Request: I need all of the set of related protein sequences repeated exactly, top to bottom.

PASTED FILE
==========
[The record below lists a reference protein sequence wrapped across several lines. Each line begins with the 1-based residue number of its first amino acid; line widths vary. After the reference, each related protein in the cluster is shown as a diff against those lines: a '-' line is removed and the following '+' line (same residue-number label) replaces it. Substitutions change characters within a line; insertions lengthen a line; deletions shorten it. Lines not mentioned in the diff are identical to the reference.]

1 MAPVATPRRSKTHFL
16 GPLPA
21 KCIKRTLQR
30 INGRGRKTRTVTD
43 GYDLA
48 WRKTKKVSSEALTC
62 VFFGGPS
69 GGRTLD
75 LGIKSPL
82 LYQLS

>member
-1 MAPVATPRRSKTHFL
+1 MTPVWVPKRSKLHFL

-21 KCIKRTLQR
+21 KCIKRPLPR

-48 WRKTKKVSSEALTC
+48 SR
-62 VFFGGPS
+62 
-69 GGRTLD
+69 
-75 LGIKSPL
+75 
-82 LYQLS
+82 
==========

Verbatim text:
[The record below lists a reference protein sequence wrapped across several lines. Each line begins with the 1-based residue number of its first amino acid; line widths vary. After the reference, each related protein in the cluster is shown as a diff against those lines: a '-' line is removed and the following '+' line (same residue-number label) replaces it. Substitutions change characters within a line; insertions lengthen a line; deletions shorten it. Lines not mentioned in the diff are identical to the reference.]

1 MAPVATPRRSKTHFL
16 GPLPA
21 KCIKRTLQR
30 INGRGRKTRTVTD
43 GYDLA
48 WRKTKKVSSEALTC
62 VFFGGPS
69 GGRTLD
75 LGIKSPL
82 LYQLS

>member
-1 MAPVATPRRSKTHFL
+1 MTPVWVPKRSKLHFL

-21 KCIKRTLQR
+21 KCIKRPLPR

-48 WRKTKKVSSEALTC
+48 SR
-62 VFFGGPS
+62 
-69 GGRTLD
+69 
-75 LGIKSPL
+75 
-82 LYQLS
+82 